Goldsmiths allows student on v-c pay committee

A London university has become the first in the UK to allow a student to sit on the panel that decides vice-chancellors’ pay, a union has said.

July 3, 2014

A student will now sit on the Goldsmiths, University of London, remuneration committee that decides the pay level of the warden, currently Patrick Loughrey, and other senior staff.

The salary setting bodies are often criticised as being secretive, with a report by the University and College Union in April saying that only two universities were willing to disclose minutes from the meetings.

The union said Goldsmiths was the first institution to allow a student on to such a committee. The student representative will be a full and voting member of the committee, which also decides management pay increases and severance packages.

Goldsmiths Students’ Union - which has been lobbying the college on the issue for several months - hailed the decision as a “landmark victory for the students’ union movement”.

The GSU president, Howard Littler - whose proposal to have a student on the committee was approved by Goldsmiths’ governing council on June - said: “In the past senior management pay has been viewed as an issue off-limits to student representatives. I’m glad Goldsmiths have accepted this argument as false and I hope other institutions follow.”  

The annual Times Higher Education pay survey in April revealed that between 2011-12 and 2012-13 vice-chancellors’ earnings rose by an average of 5.5 per cent, bringing the average salary, with pension payments, to £254,692.

Sally Hunt, UCU general secretary, said: “Millions of pounds of public money are spent on vice-chancellors’ salaries, yet their pay rises are decided in clandestine committees that staff and students are barred from attending.

“Goldsmiths should be applauded for its move towards greater transparency. We hope there will also be a staff representative invited to probe the boss’s pay rise and that other universities will follow suit.”

Megan Dunn, vice-president (higher education) of the National Union of Students, welcomed the Goldsmiths move but said more needed to be done.

“There are hundreds of millions of pounds of public money quite rightly going into universities over the next few years, and it’s important that we make sure that this money is used on educational experience and impact, not on increasing already substantial senior salaries,” she said.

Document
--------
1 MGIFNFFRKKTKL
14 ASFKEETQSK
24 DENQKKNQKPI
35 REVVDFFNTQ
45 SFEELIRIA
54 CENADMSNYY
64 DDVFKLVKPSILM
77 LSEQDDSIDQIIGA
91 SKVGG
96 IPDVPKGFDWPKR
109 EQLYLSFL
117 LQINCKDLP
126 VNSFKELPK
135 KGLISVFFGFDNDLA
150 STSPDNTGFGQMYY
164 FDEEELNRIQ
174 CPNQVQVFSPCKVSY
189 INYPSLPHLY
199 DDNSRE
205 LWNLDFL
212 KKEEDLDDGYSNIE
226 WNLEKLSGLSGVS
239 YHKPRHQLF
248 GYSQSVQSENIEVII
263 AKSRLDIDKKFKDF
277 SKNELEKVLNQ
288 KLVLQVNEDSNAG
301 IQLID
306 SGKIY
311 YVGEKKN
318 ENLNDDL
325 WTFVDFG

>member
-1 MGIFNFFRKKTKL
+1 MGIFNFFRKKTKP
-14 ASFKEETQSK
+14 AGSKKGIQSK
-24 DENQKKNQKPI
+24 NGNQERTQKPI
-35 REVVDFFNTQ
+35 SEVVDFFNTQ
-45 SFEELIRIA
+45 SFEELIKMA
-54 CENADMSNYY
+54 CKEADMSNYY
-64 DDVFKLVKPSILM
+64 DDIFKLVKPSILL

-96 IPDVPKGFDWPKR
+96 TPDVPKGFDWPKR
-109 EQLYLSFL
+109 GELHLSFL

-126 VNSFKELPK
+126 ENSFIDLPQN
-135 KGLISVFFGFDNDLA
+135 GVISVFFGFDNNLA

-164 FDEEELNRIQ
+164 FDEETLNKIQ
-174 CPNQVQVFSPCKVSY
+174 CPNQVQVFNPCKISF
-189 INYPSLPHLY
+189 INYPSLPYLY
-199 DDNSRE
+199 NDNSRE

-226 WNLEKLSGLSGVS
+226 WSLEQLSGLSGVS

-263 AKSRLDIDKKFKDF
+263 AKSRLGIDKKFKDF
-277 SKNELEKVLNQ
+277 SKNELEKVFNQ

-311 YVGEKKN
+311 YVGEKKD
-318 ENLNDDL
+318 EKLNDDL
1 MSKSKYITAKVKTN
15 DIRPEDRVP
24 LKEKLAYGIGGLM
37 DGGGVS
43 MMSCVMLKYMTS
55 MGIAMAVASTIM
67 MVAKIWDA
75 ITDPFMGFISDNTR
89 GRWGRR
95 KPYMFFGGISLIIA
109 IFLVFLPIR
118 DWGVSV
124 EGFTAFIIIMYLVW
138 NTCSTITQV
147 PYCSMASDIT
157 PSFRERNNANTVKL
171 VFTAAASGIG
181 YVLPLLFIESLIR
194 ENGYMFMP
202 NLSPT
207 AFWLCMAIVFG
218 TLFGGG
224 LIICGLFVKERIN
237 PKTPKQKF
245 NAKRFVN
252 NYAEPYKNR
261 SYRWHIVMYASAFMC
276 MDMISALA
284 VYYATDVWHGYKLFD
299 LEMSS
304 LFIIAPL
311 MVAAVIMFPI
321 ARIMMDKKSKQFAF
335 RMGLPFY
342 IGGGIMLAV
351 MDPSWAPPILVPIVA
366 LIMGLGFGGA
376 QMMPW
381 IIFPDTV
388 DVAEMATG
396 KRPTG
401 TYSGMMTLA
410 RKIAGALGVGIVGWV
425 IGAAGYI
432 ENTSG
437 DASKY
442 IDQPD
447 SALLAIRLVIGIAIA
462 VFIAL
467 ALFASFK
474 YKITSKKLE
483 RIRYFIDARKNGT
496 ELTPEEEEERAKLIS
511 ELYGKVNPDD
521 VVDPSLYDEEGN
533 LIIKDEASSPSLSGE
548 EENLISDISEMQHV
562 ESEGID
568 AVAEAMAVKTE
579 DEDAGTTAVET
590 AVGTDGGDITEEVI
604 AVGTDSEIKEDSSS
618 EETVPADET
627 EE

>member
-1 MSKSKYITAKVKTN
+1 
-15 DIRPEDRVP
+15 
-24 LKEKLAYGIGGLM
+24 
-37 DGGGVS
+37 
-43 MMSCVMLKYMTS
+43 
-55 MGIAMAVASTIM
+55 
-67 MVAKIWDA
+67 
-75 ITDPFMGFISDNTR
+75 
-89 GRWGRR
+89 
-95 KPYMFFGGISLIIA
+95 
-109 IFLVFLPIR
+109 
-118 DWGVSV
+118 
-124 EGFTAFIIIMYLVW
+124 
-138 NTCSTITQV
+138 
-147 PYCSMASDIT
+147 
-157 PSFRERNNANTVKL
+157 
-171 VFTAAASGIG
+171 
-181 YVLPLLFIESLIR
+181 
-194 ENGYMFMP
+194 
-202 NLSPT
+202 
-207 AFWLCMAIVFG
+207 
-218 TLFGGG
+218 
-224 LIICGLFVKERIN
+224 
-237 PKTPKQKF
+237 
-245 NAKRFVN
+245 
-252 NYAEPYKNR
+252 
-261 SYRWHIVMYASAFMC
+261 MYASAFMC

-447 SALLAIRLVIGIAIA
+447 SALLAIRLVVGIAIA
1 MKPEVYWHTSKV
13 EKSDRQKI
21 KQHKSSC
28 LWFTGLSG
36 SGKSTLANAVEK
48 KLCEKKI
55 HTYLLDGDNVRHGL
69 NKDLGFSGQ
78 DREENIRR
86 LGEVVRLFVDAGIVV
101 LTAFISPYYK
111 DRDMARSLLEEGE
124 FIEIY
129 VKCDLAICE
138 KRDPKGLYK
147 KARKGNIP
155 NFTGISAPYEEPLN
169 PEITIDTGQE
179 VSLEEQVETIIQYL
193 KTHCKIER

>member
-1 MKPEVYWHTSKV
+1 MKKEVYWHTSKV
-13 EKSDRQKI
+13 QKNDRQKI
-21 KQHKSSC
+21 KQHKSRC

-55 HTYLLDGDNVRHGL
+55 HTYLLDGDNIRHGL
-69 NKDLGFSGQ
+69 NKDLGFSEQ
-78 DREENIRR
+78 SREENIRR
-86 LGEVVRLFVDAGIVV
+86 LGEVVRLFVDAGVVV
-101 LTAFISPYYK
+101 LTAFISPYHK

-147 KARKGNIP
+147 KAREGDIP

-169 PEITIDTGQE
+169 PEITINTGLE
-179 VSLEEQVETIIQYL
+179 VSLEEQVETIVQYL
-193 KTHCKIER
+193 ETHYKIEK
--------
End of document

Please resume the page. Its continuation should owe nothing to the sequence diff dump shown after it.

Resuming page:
“A student perspective should look further than simply scrutinising the pay of senior staff. We must also address the pay ratio between highest and lowest earners as well as greater transparency in the setting and reporting of senior level pay.”

You've reached your article limit

Register to continue

Registration is free and only takes a moment. Once registered you can read a total of 6 articles each month, plus:

  • Sign up for the editor's highlights
  • Receive World University Rankings news first
  • Get job alerts, shortlist jobs and save job searches
  • Participate in reader discussions and post comments
Register

Have your say

Log in or register to post comments

Most Commented

question marks PhD study

Selecting the right doctorate is crucial for success. Robert MacIntosh and Kevin O'Gorman share top 10 tips on how to pick a PhD

Pencil lying on open diary

Requesting a log of daily activity means that trust between the institution and the scholar has broken down, says Toby Miller

India, UK, flag

Sir Keith Burnett reflects on what he learned about international students while in India with the UK prime minister

Application for graduate job
Universities producing the most employable graduates have been ranked by companies around the world in the Global University Employability Ranking 2016
Construction workers erecting barriers

Directly linking non-EU recruitment to award levels in teaching assessment has also been under consideration, sources suggest